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Texas Formally Withdraws From Refugee Resettlement Program

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AUSTIN (CBSDFW.COM) -- The State of Texas has formally withdrawn from the federal government's refugee resettlement program.

Governor Greg Abbott wanted the FBI (Federal Bureau of Investigation) and DNI (Department of National Intelligence) to give assurances that refugees from Syria and "countries known to be supporters or propagators of terrorism" would not pose a security threat should they be resettled in Texas. Abbott said those departments could not give that assurance.

"Despite multiple requests by the State of Texas, the federal government lacks the capability or the will to distinguish the dangerous from the harmless, and Texas will not be an accomplice to such dereliction of duty to the American people," Abbott said last week when he initially announced the intention of Texas to withdraw.

Abbott also requested the number of refugees resettled in Texas would not exceed the original allocation in fiscal year 2016.

Governor Abbott's office released this statement Friday afternoon:

Texas has repeatedly requested that the Director of the Federal Bureau of Investigation and the Director of National Intelligence provide assurances that refugees resettled in Texas will not pose a security threat, and that the number of refugees resettled in Texas would not exceed the State's original allocation in fiscal year 2016 – both of which have been denied by the federal government. As a result, Texas will withdraw from the refugee resettlement program. As governor, I will continue to prioritize the safety of all Texans and urge the federal government to overhaul this severely broken system. – Governor Greg Abbott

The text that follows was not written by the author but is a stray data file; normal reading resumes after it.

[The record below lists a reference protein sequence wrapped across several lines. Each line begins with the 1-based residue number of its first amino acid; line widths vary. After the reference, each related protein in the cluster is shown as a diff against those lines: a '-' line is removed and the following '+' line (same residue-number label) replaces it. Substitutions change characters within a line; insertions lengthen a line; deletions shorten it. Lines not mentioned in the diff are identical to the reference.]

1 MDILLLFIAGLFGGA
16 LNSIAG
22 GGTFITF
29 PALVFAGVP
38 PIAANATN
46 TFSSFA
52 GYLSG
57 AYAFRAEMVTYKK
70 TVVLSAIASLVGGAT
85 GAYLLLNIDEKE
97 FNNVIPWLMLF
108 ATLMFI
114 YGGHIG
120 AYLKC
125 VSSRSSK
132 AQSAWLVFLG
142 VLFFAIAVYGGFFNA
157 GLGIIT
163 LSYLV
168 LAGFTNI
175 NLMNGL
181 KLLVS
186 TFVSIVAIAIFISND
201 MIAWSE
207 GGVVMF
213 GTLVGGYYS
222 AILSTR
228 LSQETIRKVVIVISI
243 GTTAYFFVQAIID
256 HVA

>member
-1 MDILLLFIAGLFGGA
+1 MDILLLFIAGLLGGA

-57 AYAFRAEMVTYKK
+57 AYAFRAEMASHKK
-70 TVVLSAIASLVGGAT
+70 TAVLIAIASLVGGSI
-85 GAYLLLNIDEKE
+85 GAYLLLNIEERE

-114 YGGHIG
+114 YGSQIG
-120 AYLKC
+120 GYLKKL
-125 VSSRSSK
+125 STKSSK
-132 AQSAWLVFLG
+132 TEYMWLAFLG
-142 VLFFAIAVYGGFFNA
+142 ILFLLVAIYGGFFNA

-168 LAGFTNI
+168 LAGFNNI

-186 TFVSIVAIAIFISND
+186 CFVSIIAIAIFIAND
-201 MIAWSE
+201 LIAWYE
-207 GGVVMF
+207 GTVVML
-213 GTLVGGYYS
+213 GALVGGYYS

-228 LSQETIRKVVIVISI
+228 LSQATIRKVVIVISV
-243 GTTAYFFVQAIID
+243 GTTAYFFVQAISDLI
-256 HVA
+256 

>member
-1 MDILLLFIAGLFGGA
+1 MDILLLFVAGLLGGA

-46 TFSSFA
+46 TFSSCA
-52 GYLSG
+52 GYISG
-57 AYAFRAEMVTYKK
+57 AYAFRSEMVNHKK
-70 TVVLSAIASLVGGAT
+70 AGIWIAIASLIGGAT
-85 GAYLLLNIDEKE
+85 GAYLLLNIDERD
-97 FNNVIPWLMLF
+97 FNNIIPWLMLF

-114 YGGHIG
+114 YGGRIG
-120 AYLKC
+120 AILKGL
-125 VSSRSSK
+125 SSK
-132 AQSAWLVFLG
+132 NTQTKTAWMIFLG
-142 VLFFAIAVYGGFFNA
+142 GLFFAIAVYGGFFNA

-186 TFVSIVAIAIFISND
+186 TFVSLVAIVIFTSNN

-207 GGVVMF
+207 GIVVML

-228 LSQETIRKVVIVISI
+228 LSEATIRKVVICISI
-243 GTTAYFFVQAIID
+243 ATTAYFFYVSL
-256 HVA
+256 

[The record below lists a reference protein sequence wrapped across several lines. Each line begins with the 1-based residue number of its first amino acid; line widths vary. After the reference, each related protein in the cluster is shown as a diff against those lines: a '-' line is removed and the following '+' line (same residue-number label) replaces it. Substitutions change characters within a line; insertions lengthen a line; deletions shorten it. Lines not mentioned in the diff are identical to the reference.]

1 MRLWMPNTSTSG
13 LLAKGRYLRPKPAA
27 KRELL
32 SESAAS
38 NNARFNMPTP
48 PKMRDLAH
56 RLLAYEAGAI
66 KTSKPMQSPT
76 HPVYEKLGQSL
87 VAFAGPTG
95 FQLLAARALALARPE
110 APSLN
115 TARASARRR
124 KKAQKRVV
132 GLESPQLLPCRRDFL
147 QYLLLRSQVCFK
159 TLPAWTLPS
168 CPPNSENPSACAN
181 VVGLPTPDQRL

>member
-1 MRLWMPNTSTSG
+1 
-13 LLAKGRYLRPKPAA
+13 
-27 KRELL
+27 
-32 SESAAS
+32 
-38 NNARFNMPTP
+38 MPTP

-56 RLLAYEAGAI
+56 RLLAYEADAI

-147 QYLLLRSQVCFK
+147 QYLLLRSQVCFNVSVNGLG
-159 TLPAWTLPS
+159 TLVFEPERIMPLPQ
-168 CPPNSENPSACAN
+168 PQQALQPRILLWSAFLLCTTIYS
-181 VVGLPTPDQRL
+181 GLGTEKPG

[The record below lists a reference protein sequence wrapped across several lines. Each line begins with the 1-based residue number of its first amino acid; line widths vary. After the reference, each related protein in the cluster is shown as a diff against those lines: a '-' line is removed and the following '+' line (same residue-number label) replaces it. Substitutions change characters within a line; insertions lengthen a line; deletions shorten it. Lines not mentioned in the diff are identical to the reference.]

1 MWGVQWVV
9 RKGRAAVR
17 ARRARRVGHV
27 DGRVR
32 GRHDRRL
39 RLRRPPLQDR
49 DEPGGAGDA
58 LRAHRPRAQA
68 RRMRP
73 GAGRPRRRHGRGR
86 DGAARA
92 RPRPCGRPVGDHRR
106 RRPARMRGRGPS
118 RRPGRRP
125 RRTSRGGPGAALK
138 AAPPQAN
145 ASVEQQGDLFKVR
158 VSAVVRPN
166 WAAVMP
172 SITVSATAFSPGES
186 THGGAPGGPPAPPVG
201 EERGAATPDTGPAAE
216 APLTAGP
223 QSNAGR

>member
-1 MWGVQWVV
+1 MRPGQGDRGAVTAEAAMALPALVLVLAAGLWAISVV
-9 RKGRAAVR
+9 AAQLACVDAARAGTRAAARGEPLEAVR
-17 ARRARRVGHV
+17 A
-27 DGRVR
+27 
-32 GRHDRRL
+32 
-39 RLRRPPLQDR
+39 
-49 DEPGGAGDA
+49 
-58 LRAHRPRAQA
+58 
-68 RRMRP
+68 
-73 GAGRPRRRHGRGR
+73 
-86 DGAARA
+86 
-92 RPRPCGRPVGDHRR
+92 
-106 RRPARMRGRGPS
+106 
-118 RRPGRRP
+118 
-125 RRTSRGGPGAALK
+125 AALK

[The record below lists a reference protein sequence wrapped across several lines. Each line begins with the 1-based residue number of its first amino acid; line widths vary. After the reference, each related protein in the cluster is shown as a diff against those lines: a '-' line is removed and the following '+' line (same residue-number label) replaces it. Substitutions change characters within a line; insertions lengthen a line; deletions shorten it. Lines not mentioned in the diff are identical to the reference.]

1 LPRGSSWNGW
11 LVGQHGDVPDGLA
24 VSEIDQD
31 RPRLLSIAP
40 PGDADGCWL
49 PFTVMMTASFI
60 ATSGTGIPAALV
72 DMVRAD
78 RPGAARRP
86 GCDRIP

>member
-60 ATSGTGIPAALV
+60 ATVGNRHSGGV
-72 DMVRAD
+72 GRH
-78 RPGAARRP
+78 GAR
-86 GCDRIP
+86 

According to law, Texas must give 120 days' notice meaning its involvement will end on January 31, 2017. At that time, the federal government will have to find a non-profit group to run the program in Texas.

Catholic Charities of Dallas President and CEO, Dave Woodward said Friday, "We are concerned about the implications of the decision, but remain focused on how we can work with other partner organizations to best assist refugees in the next 120 days and beyond. We are confident there will be a plan put in place to ensure those in need receive help."

HAIS, another charity also involved in the settlement of refugees in Texas, expressed disappointment today in the state's decision.  President and CEO of that organization, Mark Hetfield said, "We are saddened by the false message Governor Abbott's decision sends to the world about Texas and about the United States, which have long traditions of welcoming refugees as a source of strength, not a cause for fear."

According to the HAIS web site, "Refugee resettlement lies at the heart of HIAS' work in the U.S., and we are the only Jewish organization designated by the federal government to undertake this humanitarian work."

Texas also wanted to stop any additional refugees from being resettled in the state during the next budget year but the federal government said they could not make that guarantee.

Last week, Abbott announced the intention of the state to withdraw if assurances were not met. "The federal government's refugee settlement program is riddled with serious problems that pose a threat to our nation. The Director of the Federal Bureau of Investigation and the Director of National Intelligence have repeatedly declared their inability to fully screen refugees from terrorist-based nations," Abbott said last week.

"Even with the inability to properly vet refugees from Syria and countries known to be supporters or propagators of terrorism, President Obama is now ineptly proposing a dramatic increase in the number of refugees to be resettled in the U.S.," Abbott continued.

(©2016 CBS Local Media, a division of CBS Radio Inc. All Rights Reserved. This material may not be published, broadcast, rewritten, or redistributed.)

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